Nana Mouskouri: ‘Singing is My Life’

Nana Mouskouri 2

Nana Mouskouri, one of the most successful recording artists in the world is heading to Perth.

Nana Mouskouri breaks into a laugh when I ask her if she remembers the first time she went into a recording studio.

“I remember the first times!” proclaims the singer who recently celebrated her eightieth birthday. “The first time in Paris, I was there for six hours and recorded one song, but I had been in a studio before that, in Greece, I went in with Manos Hadjidakis the Greek author who wrote so many of the most beautiful songs that I’ve sung in my life. It was 1958.”

“I wasn’t nervous, I was so anxious to go, and was so happy, I was keen to go. I wasn’t afraid, I had nothing to lose, I just wanted to learn.” Mouskouri recalled.

Over the last 50 years the Greek superstar has sold over 300 million records. Mouskouri was a truly international artist, she recorded in many different languages and toured the world for decades playing in virtually every nation on the planet. Mouskouri nominates working with Quincy Jones as one of her career highlights.

“I went into the studio with Quincy Jones in 1962, that was in New York.” said Mouskouri, “We were there for three weeks and every night Quincy took me to listen to some of the important singers of the time, we’d head off to Harlem and see Sarah Vaughn, Dianah Washington and Nancy Wilson or Nat King Cole. Then we’d head into the studio, I learned so much at that time.”

Having retired from performing in 2008 Mouskouri went on to work as a UNICEF Ambassador and had a political career representing Greece in the European Parliament. The singer has since realised that she still wanted to perform, so next year she’s coming to Australia for a national tour.

“Singing is my life!” Mouskouri declares “I made my life doing this, there is a lot of meaning for me in being a singer. Last year I started looking for an excuse, a reason so I could say ‘I’m back’.”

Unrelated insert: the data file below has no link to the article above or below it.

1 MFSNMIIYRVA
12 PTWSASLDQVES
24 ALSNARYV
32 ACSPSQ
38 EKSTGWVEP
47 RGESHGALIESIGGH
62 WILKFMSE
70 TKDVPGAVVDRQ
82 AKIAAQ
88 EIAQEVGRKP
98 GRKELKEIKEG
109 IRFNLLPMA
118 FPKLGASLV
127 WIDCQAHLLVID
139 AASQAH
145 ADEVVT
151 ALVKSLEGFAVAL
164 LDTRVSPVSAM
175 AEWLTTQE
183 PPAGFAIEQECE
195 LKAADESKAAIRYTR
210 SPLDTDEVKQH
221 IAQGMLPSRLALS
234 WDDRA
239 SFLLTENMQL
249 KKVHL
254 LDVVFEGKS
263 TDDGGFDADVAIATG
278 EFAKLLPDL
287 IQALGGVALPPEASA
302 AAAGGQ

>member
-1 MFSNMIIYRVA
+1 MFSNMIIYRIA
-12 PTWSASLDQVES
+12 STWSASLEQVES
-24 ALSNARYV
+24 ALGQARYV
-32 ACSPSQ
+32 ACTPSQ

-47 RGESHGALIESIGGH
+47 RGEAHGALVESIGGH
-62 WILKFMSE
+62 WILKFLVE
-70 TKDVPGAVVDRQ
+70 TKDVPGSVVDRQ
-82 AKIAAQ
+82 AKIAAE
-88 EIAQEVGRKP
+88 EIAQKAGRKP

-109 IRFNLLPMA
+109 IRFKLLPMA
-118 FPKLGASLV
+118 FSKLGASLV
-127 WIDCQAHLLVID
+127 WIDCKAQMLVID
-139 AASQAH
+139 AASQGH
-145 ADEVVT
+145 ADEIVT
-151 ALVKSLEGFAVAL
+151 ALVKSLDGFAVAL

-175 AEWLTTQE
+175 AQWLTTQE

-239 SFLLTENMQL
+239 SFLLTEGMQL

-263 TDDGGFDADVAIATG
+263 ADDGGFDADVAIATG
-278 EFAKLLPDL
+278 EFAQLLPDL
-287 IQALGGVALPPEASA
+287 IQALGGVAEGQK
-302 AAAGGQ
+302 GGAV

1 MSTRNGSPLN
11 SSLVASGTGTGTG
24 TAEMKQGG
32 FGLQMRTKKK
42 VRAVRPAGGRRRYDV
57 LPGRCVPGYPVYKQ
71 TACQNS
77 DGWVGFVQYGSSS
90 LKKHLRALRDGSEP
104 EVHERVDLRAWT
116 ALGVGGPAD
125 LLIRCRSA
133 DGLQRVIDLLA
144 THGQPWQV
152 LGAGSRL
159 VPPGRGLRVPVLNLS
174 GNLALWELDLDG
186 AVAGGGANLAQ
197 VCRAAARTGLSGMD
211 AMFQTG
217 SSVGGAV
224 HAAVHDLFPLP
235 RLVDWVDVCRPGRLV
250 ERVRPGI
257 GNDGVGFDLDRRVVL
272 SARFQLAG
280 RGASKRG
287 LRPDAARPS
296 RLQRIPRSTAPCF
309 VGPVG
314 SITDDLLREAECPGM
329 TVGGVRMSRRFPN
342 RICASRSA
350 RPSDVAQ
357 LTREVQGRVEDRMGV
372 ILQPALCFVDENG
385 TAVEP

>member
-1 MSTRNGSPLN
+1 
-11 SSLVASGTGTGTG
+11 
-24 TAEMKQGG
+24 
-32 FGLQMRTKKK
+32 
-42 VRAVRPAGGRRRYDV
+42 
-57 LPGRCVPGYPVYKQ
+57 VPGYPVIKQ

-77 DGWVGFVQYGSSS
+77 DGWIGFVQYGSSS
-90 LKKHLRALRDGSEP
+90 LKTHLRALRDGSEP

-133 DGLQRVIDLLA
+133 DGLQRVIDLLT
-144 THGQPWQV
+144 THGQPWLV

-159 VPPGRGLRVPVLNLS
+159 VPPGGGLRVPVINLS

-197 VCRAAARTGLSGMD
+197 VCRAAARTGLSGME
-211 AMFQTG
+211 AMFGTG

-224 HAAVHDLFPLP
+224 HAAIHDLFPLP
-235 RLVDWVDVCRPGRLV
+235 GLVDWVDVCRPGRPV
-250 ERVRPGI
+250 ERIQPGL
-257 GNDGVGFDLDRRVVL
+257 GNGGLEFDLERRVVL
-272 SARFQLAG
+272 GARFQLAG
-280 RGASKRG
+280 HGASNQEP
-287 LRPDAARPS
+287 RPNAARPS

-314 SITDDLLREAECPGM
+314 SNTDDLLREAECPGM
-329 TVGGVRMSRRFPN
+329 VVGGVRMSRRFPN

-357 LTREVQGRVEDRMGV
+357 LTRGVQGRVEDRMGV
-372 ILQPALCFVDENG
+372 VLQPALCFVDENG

The singer is proud of her on-going work with UNICEF, she as a child of the Second World War she had the first-hand said experience of the problems of war. “It’s taken me from South America, to Central America, and Mexico – I’ve been to Vietnam and Africa, the Ivory Coast and Kenya and so many places”.

“The things I have seen, sometimes they are unbearable. There is so much suffering of children.” Mouskouri said. “The most important thing is that children need health and education”.

Mouskouri shared that she doesn’t regret the five years she spent as a member of the European Parliament but she realized that it wasn’t the perfect match for her.

“I left because I wanted to, I realised it wasn’t a world for me to continue in, it’s a different world, it’s a world where they are trying to find the right solutions, but it’s very difficult.”

Mouskouri said she was blessed to have a fan base that spanned generations.

“I’ve been very lucky in my life, when I was a young mother I had lots of ladies who were younger than me who liked my records, and they have influenced their children…it’s the most wonderful gift to have parents who have shared their love of music with their children.”

“I’ve been so lucky to have people like my music for so many years, to have been able to travel around the world and meet so many wonderful people,” Mouskouri humbly said.

Nana Muskouri is playing at the Perth Concert Hall on Sunday April 19, tickets are available at Ticketek. Head to the OUTinPerth giveaways page for your chance to score a ticket to the show.

Graeme Watson    

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